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Author Topic: Fundamentals of Productivity: Think!  (Read 5203 times)

Paul Keith

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Fundamentals of Productivity: Think!
« on: September 11, 2009, 12:44:13 AM »
Quote
Guidelines:

Focus and implement visualization techniques into your productivity systems.

Optional:
Watch The Secret

Surround yourself with items that relate to your most important goals, in particular when you wake up and before you go to sleep these items must make you think of these goals (also mentioned but not empathized by The Secret)

Be Hypno-therapized (although I have no experience with this but I recommend this over Self-Hypnosis mostly because visualization techniques are often repackaged poorer variations of Self-Hypnosis so if being told to just visualize isn't good enough of an advise, I doubt the grunt work for Self-Hypnosis is going to be much more motivating nor net-productive for most people.)

The experts help you learn better, the pseudo-experts aim to help you better and hope something sticks so they can get credit for it.

Who is this for?
For people who have goals which the above guidelines don't apply to.

Recommended time for testing:
One unfinished item becoming finished through a dedicated amount of visualization.

Idea:
The well-intentioning person can only give clues to how to become better and often times, the answers aren't in believing the clues but only in figuring them out.

Ask yourself. Do you really need to be productive or do you want to be productive?

Most people aren't both and often times these kinds of people throw the whole development of "productivity" under the bus either because they are (or can be) productive enough that they treat the issue like a faster engine replacement or because often times their unproductivity is built upon motivation issues only.

This isn't to bash them but they can be detrimental to people who really need something better because many of them will often pull someone down indirectly (and sometimes directly) by hijacking the argument of productivity into a box.

This isn't anti vs. pro. Both sides have many vocal members who are at fault. In fact, this is in my opinion the reason why many productivity arguments often fall into a "to-do/check list", "in the end, all you need is self-discipline and perseverance", "this is why this notebook/planner looks good", "you're not doing it right" sort of context.

A great deal of it comes from many productivity systems and advises being rehashed and repackaged advises but a great deal of it is also a result of these people acting this way thus stunting the development of productivity...thus requiring a paradigm shift to move productivity efficiency further.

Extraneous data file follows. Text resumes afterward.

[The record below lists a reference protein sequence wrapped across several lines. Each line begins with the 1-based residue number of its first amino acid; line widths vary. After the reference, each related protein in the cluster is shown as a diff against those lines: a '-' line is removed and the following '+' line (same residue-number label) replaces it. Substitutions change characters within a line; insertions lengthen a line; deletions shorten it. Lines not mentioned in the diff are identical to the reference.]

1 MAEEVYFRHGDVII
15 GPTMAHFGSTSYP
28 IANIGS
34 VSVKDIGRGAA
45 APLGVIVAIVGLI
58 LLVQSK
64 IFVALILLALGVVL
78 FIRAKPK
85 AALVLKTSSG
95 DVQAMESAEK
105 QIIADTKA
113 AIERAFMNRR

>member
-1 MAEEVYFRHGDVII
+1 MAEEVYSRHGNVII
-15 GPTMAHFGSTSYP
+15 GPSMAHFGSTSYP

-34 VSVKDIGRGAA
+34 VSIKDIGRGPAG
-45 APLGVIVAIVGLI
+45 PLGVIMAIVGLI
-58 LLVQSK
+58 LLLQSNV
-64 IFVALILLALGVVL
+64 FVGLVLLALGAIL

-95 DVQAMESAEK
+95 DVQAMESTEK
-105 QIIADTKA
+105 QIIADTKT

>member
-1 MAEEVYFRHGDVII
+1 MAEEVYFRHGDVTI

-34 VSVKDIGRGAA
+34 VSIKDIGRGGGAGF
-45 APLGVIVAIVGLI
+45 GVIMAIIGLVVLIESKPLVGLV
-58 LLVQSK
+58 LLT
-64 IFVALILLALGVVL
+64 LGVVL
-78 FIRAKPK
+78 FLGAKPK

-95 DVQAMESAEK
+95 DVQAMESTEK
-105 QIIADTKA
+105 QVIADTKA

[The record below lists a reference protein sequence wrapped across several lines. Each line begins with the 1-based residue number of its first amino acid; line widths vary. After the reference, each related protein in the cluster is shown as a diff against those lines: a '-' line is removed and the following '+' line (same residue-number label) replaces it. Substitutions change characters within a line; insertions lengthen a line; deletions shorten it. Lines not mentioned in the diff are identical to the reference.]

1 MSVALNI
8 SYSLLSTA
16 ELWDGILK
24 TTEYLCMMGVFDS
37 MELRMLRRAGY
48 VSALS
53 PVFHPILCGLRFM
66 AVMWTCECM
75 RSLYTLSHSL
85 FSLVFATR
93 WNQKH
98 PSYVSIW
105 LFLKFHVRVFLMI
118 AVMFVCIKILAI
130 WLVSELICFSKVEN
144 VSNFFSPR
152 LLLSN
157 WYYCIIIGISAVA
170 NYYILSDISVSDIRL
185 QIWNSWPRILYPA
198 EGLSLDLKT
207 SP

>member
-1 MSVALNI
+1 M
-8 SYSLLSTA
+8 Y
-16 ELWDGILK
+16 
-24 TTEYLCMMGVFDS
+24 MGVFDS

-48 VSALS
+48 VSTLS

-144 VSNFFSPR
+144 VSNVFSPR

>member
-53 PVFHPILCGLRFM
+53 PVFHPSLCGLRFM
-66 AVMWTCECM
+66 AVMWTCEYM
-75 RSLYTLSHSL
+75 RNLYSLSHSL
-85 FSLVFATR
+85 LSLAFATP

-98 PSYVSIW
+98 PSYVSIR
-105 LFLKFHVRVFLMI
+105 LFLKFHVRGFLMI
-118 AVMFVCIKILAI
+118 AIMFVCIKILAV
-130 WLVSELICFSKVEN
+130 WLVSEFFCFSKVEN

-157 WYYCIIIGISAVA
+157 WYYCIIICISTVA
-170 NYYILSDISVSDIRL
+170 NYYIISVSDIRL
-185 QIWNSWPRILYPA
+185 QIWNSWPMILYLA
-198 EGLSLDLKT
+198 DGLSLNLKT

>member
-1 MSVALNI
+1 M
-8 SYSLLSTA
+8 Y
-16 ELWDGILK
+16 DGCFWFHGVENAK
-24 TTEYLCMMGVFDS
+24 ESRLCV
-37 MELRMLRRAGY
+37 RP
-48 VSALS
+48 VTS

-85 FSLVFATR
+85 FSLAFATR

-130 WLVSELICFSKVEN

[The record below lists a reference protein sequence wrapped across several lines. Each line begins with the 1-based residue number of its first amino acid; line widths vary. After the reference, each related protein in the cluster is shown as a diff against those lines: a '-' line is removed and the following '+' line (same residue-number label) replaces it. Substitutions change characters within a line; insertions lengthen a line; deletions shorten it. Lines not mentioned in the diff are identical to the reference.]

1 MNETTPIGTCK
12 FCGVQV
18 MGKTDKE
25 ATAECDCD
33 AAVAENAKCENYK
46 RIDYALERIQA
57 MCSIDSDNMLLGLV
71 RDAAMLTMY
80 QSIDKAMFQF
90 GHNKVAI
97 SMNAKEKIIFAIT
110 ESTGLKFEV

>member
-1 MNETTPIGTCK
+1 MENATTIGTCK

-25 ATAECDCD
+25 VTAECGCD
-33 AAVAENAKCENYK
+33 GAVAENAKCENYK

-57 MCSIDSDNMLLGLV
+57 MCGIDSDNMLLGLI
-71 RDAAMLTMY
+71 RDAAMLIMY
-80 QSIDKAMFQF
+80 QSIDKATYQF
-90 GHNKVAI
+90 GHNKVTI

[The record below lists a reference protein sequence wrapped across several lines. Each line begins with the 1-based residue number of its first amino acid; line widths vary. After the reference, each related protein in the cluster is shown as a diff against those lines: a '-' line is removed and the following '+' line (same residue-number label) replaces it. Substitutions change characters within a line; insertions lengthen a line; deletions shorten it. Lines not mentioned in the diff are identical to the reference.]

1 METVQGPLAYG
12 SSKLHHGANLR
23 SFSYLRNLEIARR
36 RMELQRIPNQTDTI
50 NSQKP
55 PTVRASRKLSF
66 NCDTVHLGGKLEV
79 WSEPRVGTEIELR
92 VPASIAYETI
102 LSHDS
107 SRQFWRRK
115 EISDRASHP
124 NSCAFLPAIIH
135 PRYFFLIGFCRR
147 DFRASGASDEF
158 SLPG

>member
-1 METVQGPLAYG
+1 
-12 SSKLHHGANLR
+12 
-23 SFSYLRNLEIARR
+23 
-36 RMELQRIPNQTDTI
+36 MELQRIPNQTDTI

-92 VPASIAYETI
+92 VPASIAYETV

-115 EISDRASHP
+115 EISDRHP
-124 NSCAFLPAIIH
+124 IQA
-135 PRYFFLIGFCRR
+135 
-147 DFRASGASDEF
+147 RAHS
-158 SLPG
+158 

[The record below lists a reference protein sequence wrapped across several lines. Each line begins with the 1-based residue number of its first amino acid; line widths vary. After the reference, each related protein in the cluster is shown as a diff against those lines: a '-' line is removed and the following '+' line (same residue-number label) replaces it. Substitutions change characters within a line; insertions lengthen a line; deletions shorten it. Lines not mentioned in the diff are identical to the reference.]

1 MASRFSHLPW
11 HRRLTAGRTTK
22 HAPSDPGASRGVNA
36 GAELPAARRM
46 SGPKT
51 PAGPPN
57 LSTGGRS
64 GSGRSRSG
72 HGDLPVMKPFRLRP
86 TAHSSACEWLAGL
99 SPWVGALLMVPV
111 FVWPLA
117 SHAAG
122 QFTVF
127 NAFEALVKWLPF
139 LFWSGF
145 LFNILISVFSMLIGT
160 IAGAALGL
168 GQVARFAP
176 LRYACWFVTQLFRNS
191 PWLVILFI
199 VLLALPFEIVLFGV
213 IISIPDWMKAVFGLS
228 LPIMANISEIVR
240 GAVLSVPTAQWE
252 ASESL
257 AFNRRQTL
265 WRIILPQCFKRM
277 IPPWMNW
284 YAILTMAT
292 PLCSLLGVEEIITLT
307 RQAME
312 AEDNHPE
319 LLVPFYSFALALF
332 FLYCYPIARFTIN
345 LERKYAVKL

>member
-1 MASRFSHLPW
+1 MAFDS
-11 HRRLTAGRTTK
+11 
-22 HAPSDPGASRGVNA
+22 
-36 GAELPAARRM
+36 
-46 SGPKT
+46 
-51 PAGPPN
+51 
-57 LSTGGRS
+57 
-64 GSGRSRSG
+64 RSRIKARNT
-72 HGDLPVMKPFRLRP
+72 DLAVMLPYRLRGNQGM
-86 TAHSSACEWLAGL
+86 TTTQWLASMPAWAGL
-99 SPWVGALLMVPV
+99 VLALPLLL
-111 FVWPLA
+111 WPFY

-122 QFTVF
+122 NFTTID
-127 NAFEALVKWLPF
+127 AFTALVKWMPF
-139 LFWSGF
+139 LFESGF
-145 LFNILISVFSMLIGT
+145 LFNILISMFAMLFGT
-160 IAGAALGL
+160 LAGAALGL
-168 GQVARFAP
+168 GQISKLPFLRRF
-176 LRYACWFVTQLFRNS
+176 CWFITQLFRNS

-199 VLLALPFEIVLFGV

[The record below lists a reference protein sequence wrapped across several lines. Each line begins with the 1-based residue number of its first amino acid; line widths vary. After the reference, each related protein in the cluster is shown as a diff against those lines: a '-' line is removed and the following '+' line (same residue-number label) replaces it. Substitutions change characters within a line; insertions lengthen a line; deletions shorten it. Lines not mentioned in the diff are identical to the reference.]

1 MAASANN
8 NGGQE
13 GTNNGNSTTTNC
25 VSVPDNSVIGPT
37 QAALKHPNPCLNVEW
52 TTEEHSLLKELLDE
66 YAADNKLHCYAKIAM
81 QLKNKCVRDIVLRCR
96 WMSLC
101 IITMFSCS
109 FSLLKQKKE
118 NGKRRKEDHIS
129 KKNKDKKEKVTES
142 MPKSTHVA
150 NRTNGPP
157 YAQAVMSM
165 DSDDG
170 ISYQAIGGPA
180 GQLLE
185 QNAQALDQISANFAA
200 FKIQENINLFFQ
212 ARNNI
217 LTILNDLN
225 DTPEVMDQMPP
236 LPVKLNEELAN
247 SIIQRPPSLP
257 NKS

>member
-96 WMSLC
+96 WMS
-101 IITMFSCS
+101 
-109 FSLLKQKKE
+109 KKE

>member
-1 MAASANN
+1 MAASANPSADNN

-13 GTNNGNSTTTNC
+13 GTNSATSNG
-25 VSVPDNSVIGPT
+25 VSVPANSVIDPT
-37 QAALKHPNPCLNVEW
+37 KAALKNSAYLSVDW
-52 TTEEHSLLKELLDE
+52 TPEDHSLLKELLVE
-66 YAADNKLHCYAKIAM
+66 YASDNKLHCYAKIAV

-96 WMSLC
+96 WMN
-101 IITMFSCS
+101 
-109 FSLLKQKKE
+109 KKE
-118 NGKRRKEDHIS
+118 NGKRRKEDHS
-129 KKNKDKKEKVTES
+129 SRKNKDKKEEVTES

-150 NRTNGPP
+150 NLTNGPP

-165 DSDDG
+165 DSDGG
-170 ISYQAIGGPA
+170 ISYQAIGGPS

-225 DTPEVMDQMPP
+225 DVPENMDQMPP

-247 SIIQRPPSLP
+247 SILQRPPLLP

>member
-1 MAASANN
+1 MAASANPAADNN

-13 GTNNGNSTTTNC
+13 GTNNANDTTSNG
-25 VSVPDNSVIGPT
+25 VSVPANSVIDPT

This is why it is also my opinion that while certainly each individual requires subtle differences to make them more productive in near similar issues, there is enough of a number to justify that a gap be made between those who only need to visualize to succeed and those who are in a situation where the technique might help them but they also can't afford the luxury to just rely on visualizing. (Determination issues aside)

The problem though is that often times the distinction isn't clear cut. Even the latter group can often have goals where implementing visualization is beneficial if not an actual "productivity increasing supplement" to their tasks.

This is why I would recommend implementing "LOTS OF" visualization techniques, not as a necessity, but something that each unproductive person should do as practice to defend themselves from "re-hashed" productivity systems and to keep their enthusiasm from jumping the gun on a system who only made them feel good and excited rather than make them productive because such enthusiasm can stack up and cause a counter-productive after-effect where newbies can be lead astray and end up hurting not only their desire to become productive but their lifestyle as well.

It's not even that it's only visualization-only and visualization-plus systems that can hurt. Alot of systems out there (sometimes even working ones) have a flawed bad habit of re-packaging it's flaws as pros rather than addressing them and alot of them at their core are visualization techniques even if other working parts aren't visualizations or even if the defenders admit that some part of it is, it doesn't always mean the defenders have addressed the primary issue.